WRITTEN BY: ZURI HOFFMAN
Although procrastination is an issue that impacts many of us college students, some things you just simply can’t put off – and finding housing is one of them.
After spending the last few months searching for roommates of my own, I realized my time was running out. While my peers were talking about their promised living arrangements, I hadn’t even started looking for mine. When I finally got my roommate arrangements situated we were just missing one thing – a place. As the roommate count dwindled from 4 to 3 to 2, things got extremely tough. Through a realtor, we were able to go on house tours, just to get a phone call the next morning that somebody else leased it. It had to be through luck that two girls backed out of their lease for a 2-bedroom apartment which was very convenient for us. However, many last minute students don’t get as lucky as I did and are also forced to deal with the struggle to find housing.
With the end of spring semester right around the corner, most Temple students are in the process of preparing for finals, summer classes, the fall semester as well as finding housing for the upcoming academic year. With most university residence halls already filled for the fall, and nearly 13,000 Temple students living off-campus and only 5,500 students on campus, these last minute students’ best bet is to find off-campus living arrangements.
Whether you prefer using a private realtor, or Temple’s resources, either way finding housing can be challenging for students who wait until the last minute since options are limited. Speaking to the Associate Director of University Housing and Residential Life, Sean P. Killion he suggests students to simply not put themselves in these predicaments.
“We encourage students to not put themselves in a situation where they are looking for last minute housing because obviously things get tight,” Killion said. “With housing there is a limited commodity of what’s available. Once it’s gone, it’s gone. So, students who wait until the last minute find themselves in a situation where they are scrambling and it’s not a lot of options and that is unfortunate for people.”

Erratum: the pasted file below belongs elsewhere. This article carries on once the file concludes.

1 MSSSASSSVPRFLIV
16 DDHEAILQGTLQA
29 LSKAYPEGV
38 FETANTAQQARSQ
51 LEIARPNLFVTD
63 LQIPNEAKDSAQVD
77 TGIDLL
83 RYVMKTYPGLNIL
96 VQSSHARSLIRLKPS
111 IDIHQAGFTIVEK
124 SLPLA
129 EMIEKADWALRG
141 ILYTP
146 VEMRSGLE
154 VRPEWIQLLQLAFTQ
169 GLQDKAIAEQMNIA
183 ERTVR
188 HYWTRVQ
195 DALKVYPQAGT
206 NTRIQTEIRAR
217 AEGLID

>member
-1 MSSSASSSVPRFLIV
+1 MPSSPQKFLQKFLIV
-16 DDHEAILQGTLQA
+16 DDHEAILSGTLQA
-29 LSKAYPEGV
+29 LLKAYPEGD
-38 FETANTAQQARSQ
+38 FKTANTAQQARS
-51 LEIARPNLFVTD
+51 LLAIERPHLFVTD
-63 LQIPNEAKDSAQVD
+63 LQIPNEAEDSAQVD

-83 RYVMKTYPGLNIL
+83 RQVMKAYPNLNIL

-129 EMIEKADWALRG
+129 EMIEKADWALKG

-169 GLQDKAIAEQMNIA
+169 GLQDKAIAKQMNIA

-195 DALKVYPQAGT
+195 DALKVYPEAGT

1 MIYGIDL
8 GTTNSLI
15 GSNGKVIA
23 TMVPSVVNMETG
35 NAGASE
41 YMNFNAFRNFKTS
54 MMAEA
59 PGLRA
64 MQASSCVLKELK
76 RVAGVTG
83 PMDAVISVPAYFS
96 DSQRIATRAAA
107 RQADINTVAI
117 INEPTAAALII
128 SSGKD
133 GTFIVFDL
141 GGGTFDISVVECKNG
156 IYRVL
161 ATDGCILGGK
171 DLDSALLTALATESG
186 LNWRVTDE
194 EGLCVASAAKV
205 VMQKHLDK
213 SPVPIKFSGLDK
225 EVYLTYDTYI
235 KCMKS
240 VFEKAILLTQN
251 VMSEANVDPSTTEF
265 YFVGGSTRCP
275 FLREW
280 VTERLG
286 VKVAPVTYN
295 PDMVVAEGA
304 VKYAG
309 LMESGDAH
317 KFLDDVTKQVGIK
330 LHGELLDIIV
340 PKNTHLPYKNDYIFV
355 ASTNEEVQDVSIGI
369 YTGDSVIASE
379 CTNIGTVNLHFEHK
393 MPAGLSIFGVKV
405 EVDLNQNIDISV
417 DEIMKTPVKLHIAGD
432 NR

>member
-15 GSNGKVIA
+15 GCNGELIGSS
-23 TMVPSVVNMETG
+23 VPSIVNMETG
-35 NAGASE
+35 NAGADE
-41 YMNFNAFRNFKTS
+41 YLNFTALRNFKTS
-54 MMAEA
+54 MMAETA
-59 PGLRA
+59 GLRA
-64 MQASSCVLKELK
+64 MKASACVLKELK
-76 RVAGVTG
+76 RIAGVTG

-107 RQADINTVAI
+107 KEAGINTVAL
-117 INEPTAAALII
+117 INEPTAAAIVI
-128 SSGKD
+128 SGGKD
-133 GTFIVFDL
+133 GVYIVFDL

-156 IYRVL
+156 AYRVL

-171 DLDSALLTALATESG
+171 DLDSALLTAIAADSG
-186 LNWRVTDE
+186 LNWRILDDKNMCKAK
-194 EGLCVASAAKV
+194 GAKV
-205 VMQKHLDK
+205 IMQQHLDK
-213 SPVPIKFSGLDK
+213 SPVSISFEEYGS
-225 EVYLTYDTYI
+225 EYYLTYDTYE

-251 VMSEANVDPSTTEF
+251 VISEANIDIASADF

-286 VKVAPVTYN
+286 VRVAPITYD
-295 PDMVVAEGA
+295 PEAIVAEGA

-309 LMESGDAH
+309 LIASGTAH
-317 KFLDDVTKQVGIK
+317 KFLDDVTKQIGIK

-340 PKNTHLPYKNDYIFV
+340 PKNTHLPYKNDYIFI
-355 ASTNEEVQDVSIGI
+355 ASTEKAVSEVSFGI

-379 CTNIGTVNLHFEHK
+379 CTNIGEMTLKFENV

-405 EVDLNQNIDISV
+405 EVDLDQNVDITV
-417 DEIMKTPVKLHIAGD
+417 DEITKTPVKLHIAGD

According to the university’s off-campus services website, it suggests students take into consideration: location, budget, availability, Internet resources and networking when looking for off-campus living. However, the longer students wait, the harder it is to find places that accommodate all of their wants and needs and the more competitive finding the perfect place becomes.
“Whether you are a new student or a returning student we encourage students to be knowledgeable about the process and pay their deposit as early as possible so they can get early access to the process,” Killion explained. “That’s one of the most important parts of our process since it is a first come first serve basis system. So, the earlier you go through the more options you’re going to have. We’re kind of at the mercy of whatever we have available.
“So, unfortunately students don’t really like that answer, but I think that’s one of the things we have to impress upon people. We certainly encourage people to call us and reach out to us as they’re making those decisions and we can let them know where we’re at with our inventory,” Killion stated. “Some years it’s more available than other years so it’s always best for people to reach out.”
On the subject of working strictly through Temple or finding a separate realtor, Killion said, “We have an off-campus living office, so we recommend that students at least check in with them to find the properties that we would recommend. There are several realtors in the area, some are reputable, some are not so they can help navigate students through that process.”
The university’s off-campus service website also has a list of local apartments the university is affiliated with, as well as a bunch of other information to help guide procrastinating students like myself through the process. You can also visit their office located on the third floor of 1910 Liacouras Walk for more information and guidance through the process.